Once convicted, your license will be seized by the court and the DMV will be notified. You will receive a mandatory revocation from the DMV. The length of the revocation will depend upon your prior record but will be for at least one year. During this revocation, you may be eligible for a limited driving privilege. We will obtain this limited driving privilege for you as part of our representation.

Your automobile insurance rates will increase significantly. The current insurance rate points system calls for a potential 400 percent increase in your insurance rates.

For a first-time offender, your license will be reinstated in one year assuming you have completed all of the conditions of your judgment. This reinstatement is conditional. For three years after your reinstatement, you are subject to a .04 BAC restriction. This mean you may not operate a motor vehicle with a BAC of .04 or greater. If you are caught doing so, your license can be revoked again.

What is the process? What can I expect while my case is pending?

It is impossible to know the proper way that your case should be handled until extensive research of the facts and evidence in your case has been completed. You should be wary of any attorney who tells you that you should plead guilty after having a short conversation with you about your case.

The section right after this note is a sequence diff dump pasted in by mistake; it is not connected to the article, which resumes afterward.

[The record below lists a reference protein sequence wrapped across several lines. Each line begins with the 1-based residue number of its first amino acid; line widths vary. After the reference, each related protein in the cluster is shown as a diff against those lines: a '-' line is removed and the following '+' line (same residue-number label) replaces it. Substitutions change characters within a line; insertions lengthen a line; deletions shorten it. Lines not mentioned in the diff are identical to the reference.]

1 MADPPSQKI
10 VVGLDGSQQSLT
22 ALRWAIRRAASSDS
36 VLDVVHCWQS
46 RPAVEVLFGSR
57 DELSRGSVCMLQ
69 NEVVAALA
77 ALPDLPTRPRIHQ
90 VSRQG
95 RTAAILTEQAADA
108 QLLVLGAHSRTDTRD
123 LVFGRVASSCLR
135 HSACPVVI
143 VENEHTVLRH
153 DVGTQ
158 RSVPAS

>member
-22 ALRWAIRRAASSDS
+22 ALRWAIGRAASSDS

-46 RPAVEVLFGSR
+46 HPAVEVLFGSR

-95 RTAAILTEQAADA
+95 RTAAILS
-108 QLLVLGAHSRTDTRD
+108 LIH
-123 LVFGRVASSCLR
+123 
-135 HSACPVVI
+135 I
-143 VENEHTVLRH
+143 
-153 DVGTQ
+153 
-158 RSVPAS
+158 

Your case will be initially set for hearing about 30-60 days after you are charged. You will want to speak with an attorney and have one hired before the first court date. During this time period, our attorneys take this opportunity to “debrief” the charging officer. This allows your attorney to ask the officer detailed questions about your arrest. We also will obtain all of the officer’s notes and police reports. If applicable, we will obtain any video taken by the officer.

Only after this thorough research is complete can we determine what approach will be best for your case. We will then meet with you to discuss options and strategy. We will discuss with you the defenses available in your case and the strategy we will use at trial. If applicable, we will thoroughly prepare you to testify in your defense. Generally, we will not ask you to appear in court until your actual trial date.

Due to the court schedule, it is likely that your case will take several months to complete. This is a stressful time for you and we recognize this. We will try to handle your case as expeditiously as possible, but we will want to handle your case when we can obtain the best result. In particular, we will want to make sure that the judge that handles your case is the one who gives you the best opportunity for victory.